German politicians on Tuesday condemned the jailing of Yukos oil founder Mikhail Khordorkovsky, who was convicted of fraud and tax evasion by a Russian court. The European Union declined to comment on the matter.
Mikhail Khodorkovsky was sentenced to 9 years behind bars
Khodorkovsky was sentenced to nine years in prison after a politically-charged trial that critics saw as a Kremlin vendetta against Russia's once-richest man. The co-leader of Germany's Greens party, Claudia Roth, said the verdict was the result of a "show trial" that was unfair from the outset.
"The loser of this trial isn't only Mikhail Khordorkovsky, but also the rule of law and democracy in Russia," Roth said in a statement. "It shows just how controlled and unfree the Russian justice system is."
Similar sentiment was expressed by the Secretary General of Bavaria's conservative Christian Social Union, Markus Söder, who also criticized the outcome as "having little to do with democracy."
US congressman Tom Lantos, in Moscow for the verdict, went even further: "It seems that this political trial, tried before this kangaroo court, has come to a shameful conclusion," Representative Lantos told journalists outside the courthouse shortly after judges sentenced Khodorkovsky.
No comment from EU
The European Union chose not to comment directly on the verdict, but said it would continue to urge Russia to develop a favorable climate for investors. "We will not comment on the details of the charges nor on the sentence in this case," Emma Udwin, spokeswoman for external relations commissioner Benita Ferrero-Waldner, told reporters in Brussels.
"We have other opportunities and use them to explain to our Russian partners that it would be in their interest to create a climate for investors and business more generally that is transparent and non discriminatory," she said.
Anton Börner, the president of the German Trade Association (BGA), said he didn't expect any impact on German companies doing business with Russia due to the verdict. "Russia is in the middle of a serious reform process that also affects the justice system," he said. "The strong growth of the Russian market more than offset some uncertainty."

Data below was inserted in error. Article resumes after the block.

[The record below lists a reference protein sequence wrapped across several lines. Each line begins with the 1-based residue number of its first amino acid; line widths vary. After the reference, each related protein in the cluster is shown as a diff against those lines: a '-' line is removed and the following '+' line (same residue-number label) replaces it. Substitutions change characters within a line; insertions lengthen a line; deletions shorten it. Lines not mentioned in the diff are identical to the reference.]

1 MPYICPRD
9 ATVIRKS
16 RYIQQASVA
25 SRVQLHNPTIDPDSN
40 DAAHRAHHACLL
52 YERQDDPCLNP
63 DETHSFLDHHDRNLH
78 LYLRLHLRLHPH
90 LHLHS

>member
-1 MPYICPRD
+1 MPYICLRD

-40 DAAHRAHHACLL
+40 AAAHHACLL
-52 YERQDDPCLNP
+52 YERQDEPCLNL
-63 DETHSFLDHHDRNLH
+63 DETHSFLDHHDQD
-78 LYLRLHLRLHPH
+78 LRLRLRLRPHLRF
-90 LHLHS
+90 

Roth from the Greens said German companies should express criticism over the trial and not remain silent in the hopes of improving their dealings with Russia.
Russian oil tycoon Mikhail Khodorkovsky, left, and his co-defendant and business partner Platon Lebedev stand behind bars during their trial in Moscow, Tuesday, May 17, 2005. The Moscow court reading the verdict in the politically charged trial of oil tycoon Mikhail Khodorkovsky adjourned Tuesday without pronouncing a final decision, postponing the laborious process into a third day. (AP Photo/Alexander Zemlianichenko)
The sentence was one year short of the maximum 10 years requested by prosecutors and was in line with wide expectation that Khodorkovsky would be convicted. Co-defendant Platon Lebedev, one of Khodorkovsky's former business associates, was also found guilty and sentenced to nine years in prison.
Chief Justice Irina Kolesnikova said the decision by a three-judge panel could be appealed to a higher judicial authority within 10 days.
The Russian state prosecutor's office described the verdict and sentencing as "fair and objective."
"It corresponds to the real circumstances of the affair and to the seriousness of the crimes committed by the accused," Natalya Vishnyakova, a spokeswoman for the prosecutor general's office, said in a statement reported by Interfax news agency.
Another spokesman for the prosecutor general's office confirmed that the state would "soon" file new charges against Khodorkovsky and Lebedev in connection with a separate money-laundering investigation.
Khodorkovsky and Lebedev were expected to remain in detention in Moscow pending an expected appeals process which could drag on for months or even years. Defense lawyers have indicated they will appeal the verdict not just through Russian judicial channels but possibly at the European Court of Human Rights and through an international campaign of pressure against President Vladimir Putin's government.
Irina Khakamada, a leading Putin critic, described the sentence as "aggressive and unjust."
"This verdict will allow not only the redistribution of assets to the benefit of the authorities but also the intimidation of everyone," the liberal opposition lawmaker said on Echo Moscow radio station.
The logo of the Russian oil giant Yukos above a gas station.
The sentence handed down to the former Yukos boss was to begin backdated to October 2003, when he was arrested in Siberia as he was about to board his private plane. The trial, which began in June last year, has sparked widespread international criticism and shaken the confidence of international investors.
The authorities described Khodorkovsky, 41, as a robber baron who bought Yukos on the cheap during the murky and unregulated privatization process of the early 1990s. At the time of his arrest, he was believed to be Russia's richest man, worth an estimated $15 billion (12.2 billion
euros) according to Fortune magazine.
Supporters said Khodorkovsky is no worse than the other
so-called "oligarchs," the less than two dozen men who rose to the top of Russia's chaotic and freewheeling post-Soviet move towards privatization.
Defenders underlined that under Khodorkovsky, Yukos became known in the West as Russia's most transparent and well-run company.
Many analysts and human rights defenders said his real mistake was to become actively involved in politics, funding opposition parties and, with his wealth and influence abroad, posing a threat to Putin's iron grip on power.